Tensions Heightened as Arms Race Begins to Heat Up

Tensions between North and South Korea have been raised by simultaneous ballistic missile tests carried out by both of the rival states. Each test was clearly meant as a warning for the opposing side of the border. North Korea has boasted about its ballistic missile capabilities and nuclear potential for years now and South Korea has increasingly sought to show that it has powerful conventional missile technology of its own.

Tensions rising in Korea

The dueling tests on Wednesday took place mere hours apart, with the North Korean missile launch detected shortly before South Korea began its own tests.

The two North Korean missiles flew 500 miles before landing just outside of Japanese territorial waters. Both Japan and South Korea detected the launch and commented on the increased tensions it would cause in the region.

South Korea subsequently held a first successful test for a submarine-launched ballistic missile, the first such missile to be used by a country without nuclear weapons.

South Korea is considered to be under the nuclear umbrella of the United States, meaning that the country is protected with a nuclear deterrent despite not controlling its own nuclear weaponry.

Despite this protection, South Korea has recently begun to increase the power of its conventional weaponry under President Moon Jae-in amid continued tensions with the north.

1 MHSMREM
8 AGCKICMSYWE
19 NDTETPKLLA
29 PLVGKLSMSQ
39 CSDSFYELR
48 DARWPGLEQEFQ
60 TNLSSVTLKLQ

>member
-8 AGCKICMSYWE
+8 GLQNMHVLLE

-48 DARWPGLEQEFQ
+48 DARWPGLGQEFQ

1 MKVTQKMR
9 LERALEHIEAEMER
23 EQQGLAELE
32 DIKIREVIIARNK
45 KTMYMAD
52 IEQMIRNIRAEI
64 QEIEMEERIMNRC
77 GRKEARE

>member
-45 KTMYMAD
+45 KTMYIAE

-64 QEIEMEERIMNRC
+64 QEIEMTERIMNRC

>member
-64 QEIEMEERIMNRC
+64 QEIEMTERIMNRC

The submarine-launched missile tested on Wednesday is one of the methods being developed by South Korea to target key North Korean facilities in the event that a preemptive strike using conventional weaponry becomes necessary.

North Korea and China increasingly confident

South Korea may understandably be feeling less confident in assurances from the United States following the disaster in Afghanistan.

Conversely, North Korea may be feeling more confident about flouting sanctions and demonstrating its ability to strike American allies now that there is a perception of weakness.

Thousands of American troops are stationed in South Korea, as they have been for decades. How willing America will actually be to use these troops to fight a war in Korea is the important question.

With China increasingly showing aggression towards Taiwan and a growing global understanding that the United States is not interested in any new foreign wars at the moment, North Korea may be feeling very secure in provoking nearby American allies.

South Korea, Taiwan, and Japan are all beginning to understand that they may have to look to their own defenses in the future in the face of rising tensions with both North Korea and China.

Both Koreas were hoping to prove a point to the other with their simultaneous missile tests. Unfortunately it seems that North Korea is almost certainly feeling far more confident in itself at the moment.

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